In either instance, the exposures to be used as background are included in the image2 or spec2 ASN file used to process the science target exposures, where the background exposures are labeled with an ASN member type of “background”.

Spectroscopic observations that have designated background target exposures or nodded exposures can use either the image-from-image or master background subtraction methods. In the operational pipeline the image-from-image subtraction method is applied by default and the master background subtraction is skipped. A user has the option to reprocess the data and apply the other method, if desired.

Master Background Subtraction

In general, the master background subtraction method works by taking a 1D background spectrum, interpolating it back into the 2D space of a science image, and then subtracting it. This allows for higher SNR background data to be used than what might be obtainable by doing direct image-from-image subtraction using only one or a few background images. The 1D master background spectrum can either be constructed on-the-fly by the calibration pipeline from available background data or supplied by the user. See the documentation for the master background subtraction step for full details.

As with image-from-image subtraction, there are different ways of obtaining the data necessary for constructing a master background spectrum, depending on the observing mode:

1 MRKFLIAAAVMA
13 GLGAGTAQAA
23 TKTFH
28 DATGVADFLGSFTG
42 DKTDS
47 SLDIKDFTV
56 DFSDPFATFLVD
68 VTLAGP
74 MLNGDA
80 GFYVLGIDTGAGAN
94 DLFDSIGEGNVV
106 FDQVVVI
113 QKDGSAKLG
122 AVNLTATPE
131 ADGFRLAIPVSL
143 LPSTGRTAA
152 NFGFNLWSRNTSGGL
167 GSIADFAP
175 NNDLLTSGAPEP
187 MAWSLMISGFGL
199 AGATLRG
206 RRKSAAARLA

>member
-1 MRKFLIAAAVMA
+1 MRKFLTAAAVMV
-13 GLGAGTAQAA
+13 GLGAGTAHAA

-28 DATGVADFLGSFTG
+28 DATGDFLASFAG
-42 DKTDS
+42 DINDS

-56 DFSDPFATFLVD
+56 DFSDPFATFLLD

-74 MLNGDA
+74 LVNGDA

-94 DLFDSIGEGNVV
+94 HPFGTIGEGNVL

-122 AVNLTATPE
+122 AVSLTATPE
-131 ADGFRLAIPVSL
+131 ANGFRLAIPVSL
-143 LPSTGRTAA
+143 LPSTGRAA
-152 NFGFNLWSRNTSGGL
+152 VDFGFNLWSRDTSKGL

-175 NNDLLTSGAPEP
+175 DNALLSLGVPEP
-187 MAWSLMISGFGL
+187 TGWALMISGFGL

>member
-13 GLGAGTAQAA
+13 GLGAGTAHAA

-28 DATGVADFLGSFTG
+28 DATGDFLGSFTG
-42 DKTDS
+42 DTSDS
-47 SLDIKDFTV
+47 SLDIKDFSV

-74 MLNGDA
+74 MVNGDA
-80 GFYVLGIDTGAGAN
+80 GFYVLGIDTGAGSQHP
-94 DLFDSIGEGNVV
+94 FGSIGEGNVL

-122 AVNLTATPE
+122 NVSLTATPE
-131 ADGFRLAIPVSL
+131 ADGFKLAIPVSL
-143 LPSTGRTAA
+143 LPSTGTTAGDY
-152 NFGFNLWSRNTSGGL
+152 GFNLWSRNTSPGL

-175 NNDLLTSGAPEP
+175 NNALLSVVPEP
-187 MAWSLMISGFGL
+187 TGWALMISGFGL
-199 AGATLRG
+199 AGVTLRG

1. Observations of a designated background target

  2. Nodded observations of a point-like source

  3. Dedicated background slitlets in a NIRSpec MOS exposure

  4. User-supplied master background spectrum

All of these scenarios apply the master background subtraction during calwebb_spec3 processing, except for NIRSpec MOS observations. Master background subtraction for NIRSpec MOS, using either data from background slitlets contained in each MOS exposure or a user-supplied master background spectrum, is applied during calwebb_spec2, due to unique methods that must be used for MOS exposures.

For scenarios that apply master background subtraction during calwebb_spec3 processing, the fully-calibrated 1D spectra (“x1d” products) from either dedicated background target exposures or nodded science exposures are used by the master_background step to construct the 1D master background spectrum. These are the x1d products created during the last step of the preceding calwebb_spec2 pipeline when it is used to process each exposure. Again, see the documentation for the master background subtraction step for full details of the source of the background data for these scenarios.

If the user supplies a 1D master background spectrum, the construction of the master background spectrum in the pipeline is skipped and the user-supplied spectrum is used in its place. This applies to all modes, including NIRSpec MOS.

As mentioned above, NIRSpec MOS observations require special handling to correctly apply master background subtraction. If a MOS observation uses an MSA configuration that includes one or more slitlets containing only background signal, the background slitlets are fully calibrated and extracted to produce one or more 1D background spectra. The background spectra are combined into a 1D master background spectrum, which is then interpolated back into the 2D space of all slitlets and subtracted. If the user supplies a master background spectrum for a MOS observation, that spectrum is used to do the subtraction. Again note that for NIRSpec MOS mode these operations take place during calwebb_spec2 pipeline processing, not calwebb_spec3 like all other modes.